At Format we product giclée prints - fine art digital prints made on inkjet printers. This technique allows for an infinite number of reproductions from a master artwork. One photograph could be produced a thousand times over (and then some), destined for homes and workplaces worldwide.
With modern print production, artists and their works can become easily accessible and all pervasive. Though this is incredible in many ways, it can also adversely affect the perceived value of a work and reputation of its maker, which is why many artists forgo scale in favour of a finite number of editioned pieces.
In this article we unpack the concept of editions: what it is, how and why artists product editions, and what it means for those of us purchasing an editioned work.
With some editions amassing upwards of £1.9m (ok, it was a Picasso) it can pay to produce less.
What is an art edition?
According to Tate Modern, ‘an edition is a copy or replica of a work of art made from a master. It commonly refers to a series of identical impressions or prints made from the same printing surface, but can also be applied to series of other media such as sculpture, photography and video.’
Historically prints were produced in as many numbers as the processes would allow, for example, until the plates wore out or quality was affected. However, in the late nineteenth century the concept of limited edition was introduced. For the first time artists restricted the number of reproductions which in turn increased the value of one’s work and notoriety as an artist.
Aside from a limited print-run, markers of an edition are a signature or certificate of authenticity, edition number and date. Editions are often accompanied by proof prints – an artist’s proofs or printer’s proofs – which are traditionally kept in personal collections.
How do I size an edition?
For limited edition works, the total number of prints should be determined from the beginning. It’s important to consider artist reputation and demand, size of a collector-base, if the artist values a steady income, or if they prioritise collectability. All of these things will come in to play.
As put by Artwork Archive, ‘just remember, you want it to be large enough to garner sales, but small enough to drive interest’. A limited-edition status will create a scarcity effect whether you’re printing 50 or 500 editions, though producing too many works will undermine the sense of rarity.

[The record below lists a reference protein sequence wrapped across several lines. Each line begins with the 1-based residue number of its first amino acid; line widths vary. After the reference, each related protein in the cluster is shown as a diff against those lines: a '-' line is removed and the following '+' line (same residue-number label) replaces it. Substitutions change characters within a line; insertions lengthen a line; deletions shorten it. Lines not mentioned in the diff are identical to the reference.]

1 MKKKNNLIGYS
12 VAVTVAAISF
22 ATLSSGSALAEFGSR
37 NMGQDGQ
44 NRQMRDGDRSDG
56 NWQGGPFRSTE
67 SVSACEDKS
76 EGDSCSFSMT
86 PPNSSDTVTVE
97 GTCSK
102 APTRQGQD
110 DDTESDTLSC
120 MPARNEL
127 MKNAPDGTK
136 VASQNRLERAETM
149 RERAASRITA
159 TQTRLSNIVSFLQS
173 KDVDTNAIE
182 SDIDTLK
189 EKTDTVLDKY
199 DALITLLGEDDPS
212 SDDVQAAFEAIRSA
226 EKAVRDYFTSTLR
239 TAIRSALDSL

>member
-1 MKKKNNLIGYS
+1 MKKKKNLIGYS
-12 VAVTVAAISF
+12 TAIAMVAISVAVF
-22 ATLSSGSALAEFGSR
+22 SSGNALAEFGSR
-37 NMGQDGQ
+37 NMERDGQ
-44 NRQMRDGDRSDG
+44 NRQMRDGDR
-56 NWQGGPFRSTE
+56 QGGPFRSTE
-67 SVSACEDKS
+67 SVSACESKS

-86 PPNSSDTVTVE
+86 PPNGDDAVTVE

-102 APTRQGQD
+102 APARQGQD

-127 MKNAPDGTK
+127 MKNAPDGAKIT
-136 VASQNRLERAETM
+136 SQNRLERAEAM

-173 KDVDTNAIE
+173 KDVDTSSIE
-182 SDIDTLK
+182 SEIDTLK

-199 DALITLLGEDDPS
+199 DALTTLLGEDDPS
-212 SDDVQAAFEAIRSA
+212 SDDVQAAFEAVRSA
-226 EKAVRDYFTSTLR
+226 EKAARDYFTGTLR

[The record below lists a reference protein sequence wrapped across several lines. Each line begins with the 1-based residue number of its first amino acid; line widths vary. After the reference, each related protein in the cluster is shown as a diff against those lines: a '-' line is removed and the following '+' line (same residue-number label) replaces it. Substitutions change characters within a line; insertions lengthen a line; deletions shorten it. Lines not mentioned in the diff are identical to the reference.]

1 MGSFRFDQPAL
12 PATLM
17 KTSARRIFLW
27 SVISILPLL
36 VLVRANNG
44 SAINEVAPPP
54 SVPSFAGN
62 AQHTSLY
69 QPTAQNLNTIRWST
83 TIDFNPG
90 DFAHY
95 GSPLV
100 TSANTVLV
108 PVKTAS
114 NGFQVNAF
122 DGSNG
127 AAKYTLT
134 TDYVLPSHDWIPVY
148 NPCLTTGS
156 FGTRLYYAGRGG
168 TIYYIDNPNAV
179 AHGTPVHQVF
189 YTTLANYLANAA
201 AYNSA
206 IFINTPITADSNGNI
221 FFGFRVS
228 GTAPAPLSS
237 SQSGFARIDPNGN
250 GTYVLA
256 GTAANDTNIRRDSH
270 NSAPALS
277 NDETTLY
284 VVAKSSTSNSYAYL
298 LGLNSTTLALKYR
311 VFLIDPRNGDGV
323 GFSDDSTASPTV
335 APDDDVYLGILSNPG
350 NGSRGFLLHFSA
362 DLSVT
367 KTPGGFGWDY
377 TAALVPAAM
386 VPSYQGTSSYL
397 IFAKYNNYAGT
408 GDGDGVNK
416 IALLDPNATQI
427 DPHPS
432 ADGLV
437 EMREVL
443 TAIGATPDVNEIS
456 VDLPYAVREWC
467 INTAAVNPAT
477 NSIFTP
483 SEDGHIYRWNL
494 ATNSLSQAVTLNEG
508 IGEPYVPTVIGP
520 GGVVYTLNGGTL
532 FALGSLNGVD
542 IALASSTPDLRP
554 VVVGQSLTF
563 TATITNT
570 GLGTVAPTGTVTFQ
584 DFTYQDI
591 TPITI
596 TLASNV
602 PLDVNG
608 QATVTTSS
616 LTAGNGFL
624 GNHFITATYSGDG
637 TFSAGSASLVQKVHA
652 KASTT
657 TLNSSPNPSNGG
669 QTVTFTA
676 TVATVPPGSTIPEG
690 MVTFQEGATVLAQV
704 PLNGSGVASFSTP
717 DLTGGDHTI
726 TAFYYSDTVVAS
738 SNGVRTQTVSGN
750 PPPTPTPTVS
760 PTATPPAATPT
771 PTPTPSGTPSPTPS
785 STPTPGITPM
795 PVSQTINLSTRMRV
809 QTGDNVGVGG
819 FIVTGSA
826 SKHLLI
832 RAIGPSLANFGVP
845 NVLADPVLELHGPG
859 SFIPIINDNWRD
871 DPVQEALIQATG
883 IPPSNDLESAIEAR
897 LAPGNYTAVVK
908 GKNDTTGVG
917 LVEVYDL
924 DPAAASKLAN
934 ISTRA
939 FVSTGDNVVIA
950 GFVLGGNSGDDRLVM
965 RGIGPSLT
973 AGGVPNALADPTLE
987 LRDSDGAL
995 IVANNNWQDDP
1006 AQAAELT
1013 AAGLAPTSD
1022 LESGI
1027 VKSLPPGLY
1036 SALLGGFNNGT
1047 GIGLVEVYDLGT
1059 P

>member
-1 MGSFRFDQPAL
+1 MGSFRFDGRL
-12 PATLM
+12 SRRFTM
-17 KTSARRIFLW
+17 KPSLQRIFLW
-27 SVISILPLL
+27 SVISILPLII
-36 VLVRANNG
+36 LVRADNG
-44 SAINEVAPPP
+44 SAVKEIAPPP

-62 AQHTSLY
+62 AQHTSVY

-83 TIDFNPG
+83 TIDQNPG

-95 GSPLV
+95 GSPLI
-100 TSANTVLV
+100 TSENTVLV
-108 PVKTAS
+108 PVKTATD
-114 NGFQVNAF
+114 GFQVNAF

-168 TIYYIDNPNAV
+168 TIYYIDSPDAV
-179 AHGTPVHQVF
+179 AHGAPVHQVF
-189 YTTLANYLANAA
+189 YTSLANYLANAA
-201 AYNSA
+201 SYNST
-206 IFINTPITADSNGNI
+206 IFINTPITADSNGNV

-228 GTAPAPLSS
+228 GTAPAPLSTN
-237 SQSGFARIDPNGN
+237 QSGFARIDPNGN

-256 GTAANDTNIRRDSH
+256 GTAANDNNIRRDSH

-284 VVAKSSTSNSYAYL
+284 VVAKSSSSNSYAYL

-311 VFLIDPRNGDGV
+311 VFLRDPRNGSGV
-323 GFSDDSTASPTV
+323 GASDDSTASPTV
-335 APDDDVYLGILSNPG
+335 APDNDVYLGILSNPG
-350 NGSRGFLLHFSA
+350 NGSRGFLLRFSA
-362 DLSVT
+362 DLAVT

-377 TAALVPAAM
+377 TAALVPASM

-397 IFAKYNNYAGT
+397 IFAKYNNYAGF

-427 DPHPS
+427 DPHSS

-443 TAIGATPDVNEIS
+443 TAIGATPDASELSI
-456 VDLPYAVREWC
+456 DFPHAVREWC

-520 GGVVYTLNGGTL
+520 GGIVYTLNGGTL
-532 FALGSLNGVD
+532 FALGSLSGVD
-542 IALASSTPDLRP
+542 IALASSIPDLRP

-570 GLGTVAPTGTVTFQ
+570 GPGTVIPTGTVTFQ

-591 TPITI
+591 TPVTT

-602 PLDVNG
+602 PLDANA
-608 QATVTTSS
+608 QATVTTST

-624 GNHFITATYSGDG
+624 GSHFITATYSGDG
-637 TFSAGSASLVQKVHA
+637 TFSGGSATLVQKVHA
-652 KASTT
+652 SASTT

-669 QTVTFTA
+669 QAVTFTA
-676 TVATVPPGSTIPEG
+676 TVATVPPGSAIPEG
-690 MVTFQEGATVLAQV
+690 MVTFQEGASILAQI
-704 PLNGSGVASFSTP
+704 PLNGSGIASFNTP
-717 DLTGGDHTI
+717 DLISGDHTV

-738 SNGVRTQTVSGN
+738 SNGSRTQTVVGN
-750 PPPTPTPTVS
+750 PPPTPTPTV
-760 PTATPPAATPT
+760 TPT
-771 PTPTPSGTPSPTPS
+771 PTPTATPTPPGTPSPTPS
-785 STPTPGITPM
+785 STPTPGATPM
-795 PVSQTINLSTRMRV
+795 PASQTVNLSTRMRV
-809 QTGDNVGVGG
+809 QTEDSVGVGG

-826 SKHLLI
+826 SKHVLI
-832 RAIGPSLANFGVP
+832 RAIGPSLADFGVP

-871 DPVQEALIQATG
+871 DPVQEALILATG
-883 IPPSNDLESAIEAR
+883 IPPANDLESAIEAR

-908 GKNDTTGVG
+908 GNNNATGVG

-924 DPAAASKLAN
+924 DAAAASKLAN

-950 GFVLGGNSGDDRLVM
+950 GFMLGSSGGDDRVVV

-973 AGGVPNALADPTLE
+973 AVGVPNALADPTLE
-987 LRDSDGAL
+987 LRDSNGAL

However many editions an artist produces, they should never alter the number after the fact. This will only compromise their reputation and relationships with collectors.
'Florence arches with mountain' by Chris Pennings from our Format Editions collection.
How to value an edition
Further to the point above, when pricing one’s work it’s important to evaluate the market and comparable artists in the same space. When producing editions consider the saying less is more. According to Artsty, ‘when edition sizes are small, the individual artworks in the edition become more rare—and this scarcity makes these pieces more desirable in the market.’
How to produce an edition
Once an artist has stipulated the total number of editions to be produced, they should specify artwork size. The same edition can be printed in different sizes provided this is clearly determined before sale.
This number should be documented on the edition itself (e.g. 1/12).
As we print and frame for artists Australia-wide, we manage this process by applying a Certificate of Authenticity upon request for editioned works produced at Format.
On each COA we will write the edition number, date and sign on behalf of artists to verify the provenance and quality of the piece. This has become a primary method of verifying work as it provides further information and validation than a single signature or edition number.
In our experience COAs are most useful when producing work for collectable, prominent artists and may not be essential for every artist. Read more about our Certificates of Authenticity here.
'Walking in the shadow of a cloud 1' by Kane Alexander from our Format Editions collection.
Why purchase an edition? Is it worth it?
There are many stores online peddling the works of artists for next to nothing. As consumers we can purchase and enjoy these works just as we would anything else mass produced – from fast fashion to furniture. Before long it will lose its lustre and it’s likely the artist will never be properly remunerated. Worse yet, their works may be knocked off, reproduced and sold without permission.
First and foremost, purchasing an edition supports the artist. It allows them to produce on their terms, to the quality they expect, and reap the rewards of their artistic practice.
As a consumer, consider an edition an opportunity to invest. Its short supply makes it inherently special, with a greater chance of its value increasing over time should you plan to sell it. If you purchase an edition with no intention to sell, it can become part of your lifelong collection. A limited-edition print from a favourite artist is something to be enjoyed every day – especially knowing it’s been crafted with such consideration in such limited supply.